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The Bible plainly teaches that Abraham did not discover God. God appeared to Abraham. Likewise, Moses did not go to Midian in search of God, but God spoke to Moses in the land of Midian. A distinctive idea of scripture is that God has always sought special people for reasons known only to him. People like Gideon, Samuel, David, Ruth, Esther, Nehemiah, John the Baptist, Mary, and Saul of Tarsus come to mind, among many others. Jesus said to his apostles in John 15:16, "You did not choose me, but I chose you to go and bear fruit--fruit that will last."

Election was not, in and of itself, an original idea. The kings of pagan nations also felt their gods had chosen them for greatness. They typically attributed their selection to some personal attribute their god admired in them. But the God of the Bible seems to prefer underdogs and nobodies. As part of their regular worship, the people of Israel were commanded to remind themselves that they were descendants of "a wandering Aramean" (Deuteronomy 26:5). Scripture makes it patently clear that Israel was not chosen for its physical, moral, social, intellectual, or spiritual merit (Deuteronomy 7:6-7; Ezekiel 16:3-7). God chose Israel to keep his promise to Abraham (see Psalm 105:38-42). Why God chose Abraham reverts to the mystery of election.

Whom God chooses, he always chooses for service. Although Israel prospered as a result of God's faithfulness to the covenant with Abraham, God blessed Israel for his name's sake, that is, to show he was truly God by doing the impossible for this puny nation (1 Samuel 12:22; 1 Kings 8:41-43). Furthermore, he called Israel to spread the truth of ethical monotheism by becoming a moral and spiritual beacon to other nations (Isaiah 2:2-4; 42:6-8; 43:10). Election is never a free ride. It entails becoming an instrument of God's peace. Because Israel largely failed in fulfilling its service responsibilities, Jeremiah prophesied the creation of a new covenant (Jeremiah 31:31-34).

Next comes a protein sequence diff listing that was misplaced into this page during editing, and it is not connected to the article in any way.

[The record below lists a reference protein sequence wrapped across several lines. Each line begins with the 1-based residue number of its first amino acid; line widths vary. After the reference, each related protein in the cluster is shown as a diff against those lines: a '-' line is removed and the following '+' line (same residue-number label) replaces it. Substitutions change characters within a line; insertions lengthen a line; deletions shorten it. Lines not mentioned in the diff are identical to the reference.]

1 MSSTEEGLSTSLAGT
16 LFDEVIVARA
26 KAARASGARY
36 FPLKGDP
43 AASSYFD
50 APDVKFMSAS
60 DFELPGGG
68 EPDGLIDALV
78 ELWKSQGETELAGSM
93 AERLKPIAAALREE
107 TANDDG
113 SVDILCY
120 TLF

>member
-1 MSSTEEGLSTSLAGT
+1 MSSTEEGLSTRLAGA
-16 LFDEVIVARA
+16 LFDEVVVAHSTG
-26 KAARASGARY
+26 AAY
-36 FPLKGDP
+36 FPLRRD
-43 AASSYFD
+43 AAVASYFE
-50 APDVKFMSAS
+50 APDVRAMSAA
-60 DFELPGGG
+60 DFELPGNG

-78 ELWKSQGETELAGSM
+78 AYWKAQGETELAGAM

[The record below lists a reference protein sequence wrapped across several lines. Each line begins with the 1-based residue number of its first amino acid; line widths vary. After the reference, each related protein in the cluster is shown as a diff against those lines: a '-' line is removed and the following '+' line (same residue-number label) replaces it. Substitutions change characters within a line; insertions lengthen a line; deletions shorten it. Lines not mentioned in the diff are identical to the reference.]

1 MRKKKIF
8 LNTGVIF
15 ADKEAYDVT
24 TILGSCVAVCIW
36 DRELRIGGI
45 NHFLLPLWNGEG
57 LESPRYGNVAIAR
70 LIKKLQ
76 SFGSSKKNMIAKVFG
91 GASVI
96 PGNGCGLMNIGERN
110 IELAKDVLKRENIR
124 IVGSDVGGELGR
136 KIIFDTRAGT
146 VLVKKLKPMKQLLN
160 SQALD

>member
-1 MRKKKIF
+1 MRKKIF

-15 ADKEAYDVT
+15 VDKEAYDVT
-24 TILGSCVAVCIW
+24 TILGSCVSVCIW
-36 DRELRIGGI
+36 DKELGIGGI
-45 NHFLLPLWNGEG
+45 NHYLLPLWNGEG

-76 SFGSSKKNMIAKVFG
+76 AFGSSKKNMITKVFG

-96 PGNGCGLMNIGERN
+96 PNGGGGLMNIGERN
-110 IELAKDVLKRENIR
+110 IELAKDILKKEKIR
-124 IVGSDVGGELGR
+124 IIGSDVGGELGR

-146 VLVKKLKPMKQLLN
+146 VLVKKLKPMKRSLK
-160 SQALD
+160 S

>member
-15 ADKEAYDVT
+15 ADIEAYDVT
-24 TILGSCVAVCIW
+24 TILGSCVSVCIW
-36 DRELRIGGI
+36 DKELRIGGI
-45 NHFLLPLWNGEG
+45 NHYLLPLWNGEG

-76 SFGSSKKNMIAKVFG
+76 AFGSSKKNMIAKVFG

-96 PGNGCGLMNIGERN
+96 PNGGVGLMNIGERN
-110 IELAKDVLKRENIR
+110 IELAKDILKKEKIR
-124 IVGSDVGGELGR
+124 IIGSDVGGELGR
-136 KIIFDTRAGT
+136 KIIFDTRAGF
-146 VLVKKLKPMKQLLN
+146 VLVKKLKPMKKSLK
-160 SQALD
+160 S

God elected a new Israel, the church, but the service requirement remains in effect (1 Peter 2:9-12). The church is not simply a Jesus club, a society of like-minded people who meet for mutual edification. It is the Israel of God, chosen and called--chosen to receive his grace but also to feel the cost of that grace, called to be a new creation and to maintain a higher ethical standard (Galatians 6:15-16). Like those who survived the Babylonian Captivity, the church is the faithful remnant--the bit preserved by God (Romans 11:5-7; Matthew 22:14). Yet the distinctive idea behind the remnant concept is that the remnant is saved to save others; the stump is eventually expected to produce branches, leaves, flowers, and fruit.

Election is not predestination, if one means by predestination a destiny that cannot be refused. Thoughout history, people have cast their election aside. In Jeremiah, the vessel that fails to realize the intention of the potter is refashioned into another vessel (Jeremiah 18:4). Although God does not create people who are doomed to hell from birth any more than a potter would make vessels with no other thought than to destroy them, pots do become marred for one reason or another. Faithless Israel marred itself through idolatry and sin while God remained faithful. In scripture, election and predestination are always positive. God chooses people for glory, not for damnation (Romans 8:29-30), but it is up to them to make their calling and election sure (2 Peter 1:10-11).

God predestines people in love, not wrath (Ephesians 1:4). Christians have been chosen, not for privilege or pride, but for service, whether noble or menial (Romans 9:20-21). Forsaking complacency and self-righteousness, the chosen of God are called to serve others with all heart, mind, and strength, relying on eternal promises for the strength to do so.


This page contains a single entry from the blog posted on July 4, 2007 12:02 PM.

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